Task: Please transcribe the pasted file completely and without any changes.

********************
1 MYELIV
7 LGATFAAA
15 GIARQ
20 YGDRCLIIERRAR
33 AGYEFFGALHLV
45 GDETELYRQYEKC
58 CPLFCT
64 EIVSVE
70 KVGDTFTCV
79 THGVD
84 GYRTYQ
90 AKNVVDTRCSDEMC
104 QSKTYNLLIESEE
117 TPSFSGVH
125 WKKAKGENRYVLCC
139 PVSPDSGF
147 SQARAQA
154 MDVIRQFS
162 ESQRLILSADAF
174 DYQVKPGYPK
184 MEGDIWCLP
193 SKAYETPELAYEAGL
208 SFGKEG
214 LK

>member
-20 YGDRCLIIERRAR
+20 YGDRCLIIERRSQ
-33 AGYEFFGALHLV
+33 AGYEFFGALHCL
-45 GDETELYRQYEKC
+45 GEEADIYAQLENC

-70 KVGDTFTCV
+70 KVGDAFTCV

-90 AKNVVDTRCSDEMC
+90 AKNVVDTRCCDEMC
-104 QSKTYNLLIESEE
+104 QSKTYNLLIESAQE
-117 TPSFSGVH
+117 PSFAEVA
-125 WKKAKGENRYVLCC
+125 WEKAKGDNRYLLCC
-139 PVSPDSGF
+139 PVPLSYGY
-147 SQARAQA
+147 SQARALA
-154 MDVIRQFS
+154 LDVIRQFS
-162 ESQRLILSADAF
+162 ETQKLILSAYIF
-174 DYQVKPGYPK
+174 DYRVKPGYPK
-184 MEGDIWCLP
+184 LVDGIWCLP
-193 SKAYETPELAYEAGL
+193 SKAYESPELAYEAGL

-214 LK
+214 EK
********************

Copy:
1 MYELIV
7 LGATFAAA
15 GIARQ
20 YGDRCLIIERRAR
33 AGYEFFGALHLV
45 GDETELYRQYEKC
58 CPLFCT
64 EIVSVE
70 KVGDTFTCV
79 THGVD
84 GYRTYQ
90 AKNVVDTRCSDEMC
104 QSKTYNLLIESEE
117 TPSFSGVH
125 WKKAKGENRYVLCC
139 PVSPDSGF
147 SQARAQA
154 MDVIRQFS
162 ESQRLILSADAF
174 DYQVKPGYPK
184 MEGDIWCLP
193 SKAYETPELAYEAGL
208 SFGKEG
214 LK

>member
-20 YGDRCLIIERRAR
+20 YGDRCLIIERRSQ
-33 AGYEFFGALHLV
+33 AGYEFFGALHCL
-45 GDETELYRQYEKC
+45 GEEADIYAQLENC

-70 KVGDTFTCV
+70 KVGDAFTCV

-90 AKNVVDTRCSDEMC
+90 AKNVVDTRCCDEMC
-104 QSKTYNLLIESEE
+104 QSKTYNLLIESAQE
-117 TPSFSGVH
+117 PSFAEVA
-125 WKKAKGENRYVLCC
+125 WEKAKGDNRYLLCC
-139 PVSPDSGF
+139 PVPLSYGY
-147 SQARAQA
+147 SQARALA
-154 MDVIRQFS
+154 LDVIRQFS
-162 ESQRLILSADAF
+162 ETQKLILSAYIF
-174 DYQVKPGYPK
+174 DYRVKPGYPK
-184 MEGDIWCLP
+184 LVDGIWCLP
-193 SKAYETPELAYEAGL
+193 SKAYESPELAYEAGL

-214 LK
+214 EK